Mailinglist Archive: yast-devel (177 mails)

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Re: [yast-devel] Direction of YaST Architecture?

Hello,

first a basic comment regarding "focus of mind":

Perhaps there is a misunderstanding about what the focus of mind
is of an individual contributor who likes to make a YaST module
for his specific setup task.

At least for me this is my focus of mind:

My interst and my focus of mind is only my specific setup task.


I am afraid but I am not at all intersted in YaST.

The programming environment which I use to implement
a tool which does the specific setup task is basically
only an obstacle between me and my goal to make the tool.

I have to overcome this obstacle to get the tool.

The easier it is to overcome this obstacle
the higher the likelihood that I actually implement
the tool with a particular programming environment.

Later - very much later - probably never - at the earliest
_after_ I had implemented my first usable version of the tool,
I may pay some attention to whatever brilliant design ideas
of the particular programming environment which I had already
chosen to make the tool.


What does this mean:

This does not mean that a brilliant design is useless.
Actually a brilliant design is required (see at the bottom).

But it does mean that first and foremost it must be easy
for an individual contributor to make his first usable version
of a setup tool for his specific setup task.

Later when he likes to enhace it, it is the right time
for the brilliant design which should make it again easy
for him to enhace his setup tool in whatever way he likes.



On Feb 10 12:44 Robert Schweikert wrote (excerpt):
This is probably the heart of the difference in the design approach. In
the system with the common lib, I as an implementer of a YaST module
depend on someone else to provide the functionality I need

I do not want this.
I want to implement what belongs to my setup task on my own.
I WANT TO BE FREE to implement whatever my specific setup task needs.


Well, beside the fact that I'd have to pick up YCP (the language) my
head was spinning after reading the tutorial for a few minutes because
of all the moving parts I had to consider for the module I wanted to
implement. My idea of doing this myself quickly deflated ...

I had exactly the same experience.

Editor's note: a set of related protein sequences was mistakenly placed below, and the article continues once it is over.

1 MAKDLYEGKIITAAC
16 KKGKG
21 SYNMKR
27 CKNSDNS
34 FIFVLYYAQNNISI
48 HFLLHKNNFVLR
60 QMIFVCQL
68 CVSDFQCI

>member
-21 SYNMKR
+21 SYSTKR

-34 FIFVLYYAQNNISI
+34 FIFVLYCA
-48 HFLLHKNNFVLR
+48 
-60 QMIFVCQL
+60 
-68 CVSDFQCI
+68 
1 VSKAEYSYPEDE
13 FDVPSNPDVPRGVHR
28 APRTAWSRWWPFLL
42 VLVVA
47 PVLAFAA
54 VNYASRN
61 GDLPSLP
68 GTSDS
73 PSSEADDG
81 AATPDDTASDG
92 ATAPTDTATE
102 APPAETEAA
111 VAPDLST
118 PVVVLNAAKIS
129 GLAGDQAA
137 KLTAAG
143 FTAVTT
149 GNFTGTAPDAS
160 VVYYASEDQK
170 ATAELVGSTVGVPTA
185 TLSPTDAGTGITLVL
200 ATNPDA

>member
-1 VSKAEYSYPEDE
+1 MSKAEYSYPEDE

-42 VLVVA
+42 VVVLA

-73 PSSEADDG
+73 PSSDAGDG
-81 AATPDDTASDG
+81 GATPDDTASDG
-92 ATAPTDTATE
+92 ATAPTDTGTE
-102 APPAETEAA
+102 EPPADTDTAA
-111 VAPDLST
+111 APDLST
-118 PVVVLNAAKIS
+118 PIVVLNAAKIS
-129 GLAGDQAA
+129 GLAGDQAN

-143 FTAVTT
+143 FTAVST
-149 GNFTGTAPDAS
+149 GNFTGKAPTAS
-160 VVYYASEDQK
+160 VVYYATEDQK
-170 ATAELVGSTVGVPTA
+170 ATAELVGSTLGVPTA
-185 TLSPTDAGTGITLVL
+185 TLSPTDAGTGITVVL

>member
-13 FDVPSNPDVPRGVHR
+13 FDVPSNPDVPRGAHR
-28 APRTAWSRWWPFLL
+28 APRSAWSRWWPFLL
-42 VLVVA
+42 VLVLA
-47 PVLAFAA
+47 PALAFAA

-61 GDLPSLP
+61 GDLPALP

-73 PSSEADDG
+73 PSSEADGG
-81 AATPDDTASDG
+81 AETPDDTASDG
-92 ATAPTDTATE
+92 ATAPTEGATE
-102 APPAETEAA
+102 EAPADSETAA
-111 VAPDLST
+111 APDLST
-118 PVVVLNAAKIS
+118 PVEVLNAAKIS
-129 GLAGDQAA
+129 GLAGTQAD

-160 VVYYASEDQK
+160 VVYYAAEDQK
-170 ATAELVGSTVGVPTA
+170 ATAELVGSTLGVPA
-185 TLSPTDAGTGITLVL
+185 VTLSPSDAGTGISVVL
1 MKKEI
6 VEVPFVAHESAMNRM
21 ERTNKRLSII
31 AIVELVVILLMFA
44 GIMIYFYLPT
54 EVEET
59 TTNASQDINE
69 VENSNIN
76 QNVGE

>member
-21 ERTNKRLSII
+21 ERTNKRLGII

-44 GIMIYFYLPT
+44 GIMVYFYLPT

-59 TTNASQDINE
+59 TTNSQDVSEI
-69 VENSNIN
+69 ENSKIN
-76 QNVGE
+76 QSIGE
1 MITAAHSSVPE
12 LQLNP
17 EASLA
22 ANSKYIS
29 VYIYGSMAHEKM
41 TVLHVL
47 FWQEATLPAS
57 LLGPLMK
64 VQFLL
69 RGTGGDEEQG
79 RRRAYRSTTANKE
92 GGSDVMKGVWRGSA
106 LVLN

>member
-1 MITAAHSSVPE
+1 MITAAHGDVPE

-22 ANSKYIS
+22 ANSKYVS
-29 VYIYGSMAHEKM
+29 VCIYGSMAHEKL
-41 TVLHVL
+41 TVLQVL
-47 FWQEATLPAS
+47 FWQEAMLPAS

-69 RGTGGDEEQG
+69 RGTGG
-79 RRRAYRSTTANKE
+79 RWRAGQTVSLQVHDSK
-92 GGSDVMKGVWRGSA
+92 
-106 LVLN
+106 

If I was not an employee of the same company which makes YaST,
I would for sure have given up to implement something for YaST.


I could see a tutorial (and now I am going of on a tangent, I realize
that) structured something like this.

- Your GUI code goes here: SOME_YaST-DIRECTORY
~ import yast3.gui_elements
~ use commonly known elements such as text area, buttons etc.
- Your backend code (code that touches configuration files) goes here:
SOME_OTHER_YaST-DIRECTORY inside a directory with a name to your
liking.
~ Take a look at the API documents found here: SOME-LINK
and try to reuse existing modules as much as possible
~ implement away and "Have a lot of Fun" :)

Hooray!
I understand this!
I want to have it simplified this way!


Why not have it simplified even more?

Why must the GUI code be separated from the "backend code"?
Why is it forbidden to implement a simple setup tool
in a single source code file like this:

- Your source code file your_module_name.yast3
goes here: SOME_YaST-DIRECTORY
~ import yast3.gui_elements
~ use commonly known elements such as text area, buttons etc.
~ Take a look at the API documents found here: SOME-LINK
and try to reuse existing modules as much as possible
~ implement away and "Have a lot of Fun" :)

If the GUI is shown on another machine than where my code runs,
why do I have to care?

All I have in mind is that my code "obviously" runs on the
same machine where the setup task actually happens.
Anything else is out of my focus of mind.

Why cannot a brilliant design how yast3.gui_elements is implemented
do what is needed so that I do not have to care?


Kind Regards
Johannes Meixner
--
SUSE LINUX Products GmbH, Maxfeldstrasse 5, 90409 Nuernberg, Germany
AG Nuernberg, HRB 16746, GF: Markus Rex
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